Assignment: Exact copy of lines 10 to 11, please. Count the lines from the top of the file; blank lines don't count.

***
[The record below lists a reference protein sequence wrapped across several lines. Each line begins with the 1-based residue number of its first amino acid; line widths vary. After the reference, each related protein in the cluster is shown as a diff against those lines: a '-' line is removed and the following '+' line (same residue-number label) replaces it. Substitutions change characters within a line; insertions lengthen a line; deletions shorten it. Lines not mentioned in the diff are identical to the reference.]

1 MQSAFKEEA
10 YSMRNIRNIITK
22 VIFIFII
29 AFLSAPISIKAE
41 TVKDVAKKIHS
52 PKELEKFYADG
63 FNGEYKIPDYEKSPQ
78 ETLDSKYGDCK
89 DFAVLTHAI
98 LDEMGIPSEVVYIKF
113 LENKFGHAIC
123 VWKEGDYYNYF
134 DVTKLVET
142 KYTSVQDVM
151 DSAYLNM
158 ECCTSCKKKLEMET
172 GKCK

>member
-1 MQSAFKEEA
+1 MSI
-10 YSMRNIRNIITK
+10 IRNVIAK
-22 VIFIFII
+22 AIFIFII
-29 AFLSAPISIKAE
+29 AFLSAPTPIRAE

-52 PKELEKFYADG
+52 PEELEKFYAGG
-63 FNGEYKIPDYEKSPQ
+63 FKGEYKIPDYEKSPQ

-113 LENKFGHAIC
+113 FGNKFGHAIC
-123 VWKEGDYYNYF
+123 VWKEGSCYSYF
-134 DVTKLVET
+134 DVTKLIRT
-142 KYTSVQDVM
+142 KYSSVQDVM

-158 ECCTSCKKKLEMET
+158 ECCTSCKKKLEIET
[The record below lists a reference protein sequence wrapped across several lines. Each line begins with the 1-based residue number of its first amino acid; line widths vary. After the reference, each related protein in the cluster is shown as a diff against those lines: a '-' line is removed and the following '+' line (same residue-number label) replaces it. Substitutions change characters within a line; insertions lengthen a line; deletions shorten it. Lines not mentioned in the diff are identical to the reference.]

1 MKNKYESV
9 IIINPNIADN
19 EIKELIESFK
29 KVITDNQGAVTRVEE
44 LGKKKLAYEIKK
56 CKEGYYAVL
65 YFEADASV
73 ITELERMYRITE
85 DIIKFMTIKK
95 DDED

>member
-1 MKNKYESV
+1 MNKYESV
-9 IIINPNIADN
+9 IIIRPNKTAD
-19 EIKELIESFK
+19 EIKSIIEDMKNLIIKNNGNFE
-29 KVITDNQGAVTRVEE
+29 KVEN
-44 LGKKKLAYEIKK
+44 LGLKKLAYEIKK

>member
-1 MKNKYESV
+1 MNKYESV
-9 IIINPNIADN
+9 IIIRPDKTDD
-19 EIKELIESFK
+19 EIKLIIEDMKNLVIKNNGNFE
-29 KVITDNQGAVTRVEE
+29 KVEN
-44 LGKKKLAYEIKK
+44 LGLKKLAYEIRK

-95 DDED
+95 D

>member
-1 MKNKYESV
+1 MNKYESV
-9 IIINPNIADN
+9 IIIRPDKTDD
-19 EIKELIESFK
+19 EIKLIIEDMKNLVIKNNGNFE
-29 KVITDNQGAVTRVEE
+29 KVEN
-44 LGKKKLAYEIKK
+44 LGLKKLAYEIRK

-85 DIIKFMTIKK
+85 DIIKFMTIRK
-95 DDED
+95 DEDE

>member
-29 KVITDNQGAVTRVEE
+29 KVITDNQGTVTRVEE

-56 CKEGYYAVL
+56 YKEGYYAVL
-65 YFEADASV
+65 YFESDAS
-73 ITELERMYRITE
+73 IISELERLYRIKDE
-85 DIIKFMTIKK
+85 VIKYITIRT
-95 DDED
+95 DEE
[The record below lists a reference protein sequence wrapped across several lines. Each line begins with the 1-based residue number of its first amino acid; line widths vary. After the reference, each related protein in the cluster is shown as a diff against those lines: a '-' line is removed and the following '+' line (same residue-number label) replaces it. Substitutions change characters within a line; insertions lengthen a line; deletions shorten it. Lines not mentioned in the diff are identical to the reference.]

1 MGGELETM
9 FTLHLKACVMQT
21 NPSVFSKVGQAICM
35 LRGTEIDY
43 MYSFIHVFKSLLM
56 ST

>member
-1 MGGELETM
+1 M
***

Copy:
89 DFAVLTHAI
98 LDEMGIPSEVVYIKF